Contented Okanagan cows get a daily dose of red wine
It all started with The F Word. Janice Ravndahl was sipping a glass of wine while watching British superstar chef Gordon Ramsay feeding beer to some pigs on his eponymous television show.
“It got my mind churning about the possibility of feeding beer to cows,” recalls Janice Ravndahl who grew up with on a cattle ranch in Saskatchewan. “ But I knew you couldn’t feed beer to a cow because the carbonation would bloat its digestive system. Then I thought…so here I am out here in West Kelowna surrounded by wineries and wouldn’t I rather have a nice glass of red with my steak than a beer?”
She called her brother, Darrel Timm, back in Saskatchewan and ran the idea by him. Timm wasn’t convinced that anyone would buy it so Ravndahl started talking to some local chefs about her notion for “the ultimate pairing of food and wine.” Michael Allemier, formerly chef at Mission Hill winery thought it was a brilliant concept and soon other foodies in the area were eager to jump on the “chuck wagon.”
The first cow to belly up to the wine trough (actually a pail) was affectionately nicknamed Wino. Cows are curious animals with a herding mentality so it didn’t take long for Wino’s mates to start imbibing too.
The brother and sister team decided to call their beef company Sezmu (says moo) because the nightly ration of a liter of wine per cow resulted in increased mooing and Sezmu was the Egyptian god of wine.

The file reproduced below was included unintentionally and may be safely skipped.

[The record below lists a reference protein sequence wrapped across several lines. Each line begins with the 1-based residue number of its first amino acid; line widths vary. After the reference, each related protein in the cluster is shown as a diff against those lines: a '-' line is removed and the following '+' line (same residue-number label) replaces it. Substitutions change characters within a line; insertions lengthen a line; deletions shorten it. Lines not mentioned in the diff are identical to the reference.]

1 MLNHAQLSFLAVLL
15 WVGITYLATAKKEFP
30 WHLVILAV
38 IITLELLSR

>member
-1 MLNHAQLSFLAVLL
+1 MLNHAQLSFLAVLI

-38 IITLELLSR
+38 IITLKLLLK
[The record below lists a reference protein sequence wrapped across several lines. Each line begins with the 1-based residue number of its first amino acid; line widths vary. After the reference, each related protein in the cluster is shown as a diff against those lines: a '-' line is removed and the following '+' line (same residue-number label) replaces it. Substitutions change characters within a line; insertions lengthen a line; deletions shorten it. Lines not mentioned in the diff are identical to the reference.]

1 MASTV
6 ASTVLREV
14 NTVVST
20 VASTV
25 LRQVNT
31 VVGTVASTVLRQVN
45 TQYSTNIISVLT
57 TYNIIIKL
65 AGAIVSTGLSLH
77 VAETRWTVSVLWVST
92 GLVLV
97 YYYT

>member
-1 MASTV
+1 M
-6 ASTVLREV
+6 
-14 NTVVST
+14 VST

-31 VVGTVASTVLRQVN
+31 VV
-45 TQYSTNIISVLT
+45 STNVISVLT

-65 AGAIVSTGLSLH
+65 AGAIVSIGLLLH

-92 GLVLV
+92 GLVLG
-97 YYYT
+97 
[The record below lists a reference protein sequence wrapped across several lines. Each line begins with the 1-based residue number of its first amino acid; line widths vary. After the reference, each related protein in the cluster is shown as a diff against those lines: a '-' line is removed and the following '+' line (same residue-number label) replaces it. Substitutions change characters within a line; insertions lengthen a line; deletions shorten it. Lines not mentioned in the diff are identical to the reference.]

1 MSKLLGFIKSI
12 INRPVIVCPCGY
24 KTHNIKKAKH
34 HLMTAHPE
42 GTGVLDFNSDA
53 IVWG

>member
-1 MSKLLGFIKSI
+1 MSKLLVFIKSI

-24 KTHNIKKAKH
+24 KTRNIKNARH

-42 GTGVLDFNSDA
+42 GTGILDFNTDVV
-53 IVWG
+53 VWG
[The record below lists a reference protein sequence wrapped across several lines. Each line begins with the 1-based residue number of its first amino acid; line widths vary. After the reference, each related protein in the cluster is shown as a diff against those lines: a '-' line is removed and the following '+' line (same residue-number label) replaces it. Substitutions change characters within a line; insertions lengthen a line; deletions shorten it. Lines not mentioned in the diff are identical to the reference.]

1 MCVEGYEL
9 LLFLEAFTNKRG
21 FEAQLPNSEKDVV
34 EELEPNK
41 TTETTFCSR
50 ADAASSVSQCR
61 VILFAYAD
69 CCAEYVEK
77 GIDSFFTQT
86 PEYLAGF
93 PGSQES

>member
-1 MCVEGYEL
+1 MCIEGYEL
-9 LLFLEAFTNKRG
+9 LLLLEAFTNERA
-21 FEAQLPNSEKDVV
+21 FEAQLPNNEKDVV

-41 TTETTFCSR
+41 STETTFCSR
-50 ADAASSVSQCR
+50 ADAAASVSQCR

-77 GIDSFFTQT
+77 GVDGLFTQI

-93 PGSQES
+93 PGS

“The cows were more mellow and easier to handle but boy did they smell like winos when they belched,” says Ravndahl.
The experiment began in April 2009 with the purchase of 70 Angus hormone-free calves raised to Ravndahl specifications with plenty of fresh water and free grazing time in the mountains. Then they go to Bill Freding’s Southern Plus feedlot in Oliver where they are “finished” for 60 days on a special diet of hay, barley, grass and a bit of corn mixed with a liter of Okanagan-blended plonk.
The only other wine-fed beef that Ravndahl has heard about is in the Margaret River grape producing area of Australia.
When Ravndahl sent out her first press release many folks thought it was an April Fools joke. But it’s no prank. This year she intends to increase production to about 220 cows. The reception to Sezmu wine-fed beef has been phenomenal with Okanagan and now Vancouver chefs featuring it on their menus. The Old Vines Restaurant at Quails’ Gate Winery, for example, serves Sezmu carpaccio-style with truffle oil. Not only does the wine seem to tenderize the meat but it also has a sweeter flavour, especially the fat.
“I really don’t think it’s possible for a liter of wine to make a cow drunk when you consider its size and liver capacity,” Ravndahl says. In fact, she has noticed that the wine’s anti-microbial properties seem to inhibit disease in her herd.
So chances are that Wino and his pals won’t be attending any Alcoholics Anonymous meetings out in the Okanagan, but if you happen to come across a cow with wine on his breath mooing a happy tune, he’s probably a Sezmu.
Marinated Flank Steak
This recipe is courtesy of Cooks Meats in West Kelowna
1 large Sezmu flank steak
1 large garlic clove minced
1 small onion chopped
1 Tsp on ginger
½ cup of soy sauce
2 Tbsp brown sugar
2 Tbsp lemon juice
2 Tbsp salad oil
In a 9 x13 baking dish blend all ingredients except steak. Place steak in marinade and refrigerate for 8 hours or longer, turning once or twice. Remove from marinate and grill.
To serve, slice thinly on the diagonal. This freezes well after being marinated. Serves 3 to 4 people.